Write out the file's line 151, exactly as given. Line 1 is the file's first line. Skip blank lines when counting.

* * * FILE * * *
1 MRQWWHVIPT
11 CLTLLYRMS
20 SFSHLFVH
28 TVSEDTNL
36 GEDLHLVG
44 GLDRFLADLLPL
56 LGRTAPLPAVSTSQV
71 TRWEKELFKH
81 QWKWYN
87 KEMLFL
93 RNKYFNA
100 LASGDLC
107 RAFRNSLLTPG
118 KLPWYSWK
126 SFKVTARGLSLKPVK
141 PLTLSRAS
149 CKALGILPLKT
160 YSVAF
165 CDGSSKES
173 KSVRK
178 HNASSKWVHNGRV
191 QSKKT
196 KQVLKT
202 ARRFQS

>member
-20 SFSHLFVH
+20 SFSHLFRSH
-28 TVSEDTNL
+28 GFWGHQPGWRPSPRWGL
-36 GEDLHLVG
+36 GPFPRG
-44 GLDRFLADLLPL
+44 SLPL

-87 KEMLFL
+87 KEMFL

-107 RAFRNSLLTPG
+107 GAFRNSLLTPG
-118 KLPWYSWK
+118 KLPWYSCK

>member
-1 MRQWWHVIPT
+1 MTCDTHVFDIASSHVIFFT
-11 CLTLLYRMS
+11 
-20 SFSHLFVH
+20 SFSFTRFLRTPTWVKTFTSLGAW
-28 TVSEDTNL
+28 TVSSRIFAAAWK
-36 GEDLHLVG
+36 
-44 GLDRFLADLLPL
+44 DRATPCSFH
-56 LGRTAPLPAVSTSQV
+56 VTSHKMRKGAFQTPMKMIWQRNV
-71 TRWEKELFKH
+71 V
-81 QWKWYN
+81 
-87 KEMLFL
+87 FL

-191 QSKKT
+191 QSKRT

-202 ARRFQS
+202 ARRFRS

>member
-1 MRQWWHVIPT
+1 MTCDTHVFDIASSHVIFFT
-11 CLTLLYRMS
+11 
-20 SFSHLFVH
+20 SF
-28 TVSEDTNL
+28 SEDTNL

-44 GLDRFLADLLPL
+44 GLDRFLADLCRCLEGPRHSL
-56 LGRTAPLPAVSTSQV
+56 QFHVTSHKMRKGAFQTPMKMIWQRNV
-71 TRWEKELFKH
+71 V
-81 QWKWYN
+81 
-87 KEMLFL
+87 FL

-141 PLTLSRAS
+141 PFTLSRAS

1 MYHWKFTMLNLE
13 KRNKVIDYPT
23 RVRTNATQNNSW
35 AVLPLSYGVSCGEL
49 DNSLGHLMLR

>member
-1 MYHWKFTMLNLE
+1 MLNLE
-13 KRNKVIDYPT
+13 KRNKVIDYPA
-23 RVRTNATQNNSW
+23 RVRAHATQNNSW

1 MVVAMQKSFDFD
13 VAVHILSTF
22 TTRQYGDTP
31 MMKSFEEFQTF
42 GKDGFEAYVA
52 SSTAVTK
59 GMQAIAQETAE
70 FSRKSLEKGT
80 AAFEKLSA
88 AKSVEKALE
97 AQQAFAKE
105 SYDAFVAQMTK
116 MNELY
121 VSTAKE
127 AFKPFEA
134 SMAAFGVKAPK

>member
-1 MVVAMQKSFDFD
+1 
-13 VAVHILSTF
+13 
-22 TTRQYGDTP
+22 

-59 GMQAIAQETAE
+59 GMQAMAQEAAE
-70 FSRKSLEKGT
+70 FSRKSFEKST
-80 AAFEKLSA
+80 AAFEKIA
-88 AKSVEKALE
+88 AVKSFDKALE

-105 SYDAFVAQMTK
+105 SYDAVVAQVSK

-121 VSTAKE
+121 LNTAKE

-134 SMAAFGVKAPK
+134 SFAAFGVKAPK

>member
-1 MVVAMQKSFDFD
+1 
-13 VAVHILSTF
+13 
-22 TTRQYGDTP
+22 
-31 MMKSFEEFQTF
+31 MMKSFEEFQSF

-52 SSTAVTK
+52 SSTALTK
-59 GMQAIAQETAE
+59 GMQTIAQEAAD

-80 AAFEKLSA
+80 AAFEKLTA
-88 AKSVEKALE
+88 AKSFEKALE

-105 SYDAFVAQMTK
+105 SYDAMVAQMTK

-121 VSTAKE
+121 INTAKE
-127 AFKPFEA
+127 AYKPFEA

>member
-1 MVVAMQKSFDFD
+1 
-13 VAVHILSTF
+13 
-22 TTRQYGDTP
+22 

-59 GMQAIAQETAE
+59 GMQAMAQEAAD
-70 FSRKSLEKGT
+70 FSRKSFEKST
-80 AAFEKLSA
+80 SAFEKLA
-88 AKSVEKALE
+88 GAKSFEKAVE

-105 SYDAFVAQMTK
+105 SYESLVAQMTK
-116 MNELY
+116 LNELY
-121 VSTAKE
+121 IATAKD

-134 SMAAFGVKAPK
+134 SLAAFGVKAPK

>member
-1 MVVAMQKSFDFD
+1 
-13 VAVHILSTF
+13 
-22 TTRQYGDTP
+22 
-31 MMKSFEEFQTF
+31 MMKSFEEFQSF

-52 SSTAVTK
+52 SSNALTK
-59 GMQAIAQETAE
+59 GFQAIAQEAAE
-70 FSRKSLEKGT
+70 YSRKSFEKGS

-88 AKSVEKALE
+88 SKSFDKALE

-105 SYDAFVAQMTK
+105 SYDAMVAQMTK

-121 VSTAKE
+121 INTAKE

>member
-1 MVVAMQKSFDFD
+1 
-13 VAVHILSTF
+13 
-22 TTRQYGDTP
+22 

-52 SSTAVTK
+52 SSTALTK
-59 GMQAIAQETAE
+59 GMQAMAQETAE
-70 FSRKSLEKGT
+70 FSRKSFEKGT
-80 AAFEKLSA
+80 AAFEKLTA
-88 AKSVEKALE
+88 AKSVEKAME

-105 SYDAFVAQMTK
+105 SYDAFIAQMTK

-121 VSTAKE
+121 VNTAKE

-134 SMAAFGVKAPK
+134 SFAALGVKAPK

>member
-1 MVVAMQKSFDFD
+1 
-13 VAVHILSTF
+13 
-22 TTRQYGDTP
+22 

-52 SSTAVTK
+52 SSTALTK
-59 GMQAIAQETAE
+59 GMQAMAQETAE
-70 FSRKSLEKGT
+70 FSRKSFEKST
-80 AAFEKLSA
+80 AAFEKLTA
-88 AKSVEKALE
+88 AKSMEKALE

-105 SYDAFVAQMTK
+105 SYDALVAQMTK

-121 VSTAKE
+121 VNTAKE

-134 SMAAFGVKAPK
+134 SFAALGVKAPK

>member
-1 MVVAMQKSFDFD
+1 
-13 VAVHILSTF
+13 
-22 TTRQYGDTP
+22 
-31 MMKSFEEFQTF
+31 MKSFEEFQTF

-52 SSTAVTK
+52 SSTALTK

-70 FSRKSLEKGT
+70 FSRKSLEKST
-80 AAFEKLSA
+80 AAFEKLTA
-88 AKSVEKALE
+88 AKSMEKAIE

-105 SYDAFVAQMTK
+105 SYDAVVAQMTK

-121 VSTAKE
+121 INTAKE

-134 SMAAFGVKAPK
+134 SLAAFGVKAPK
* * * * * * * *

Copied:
+88 AKSFEKALE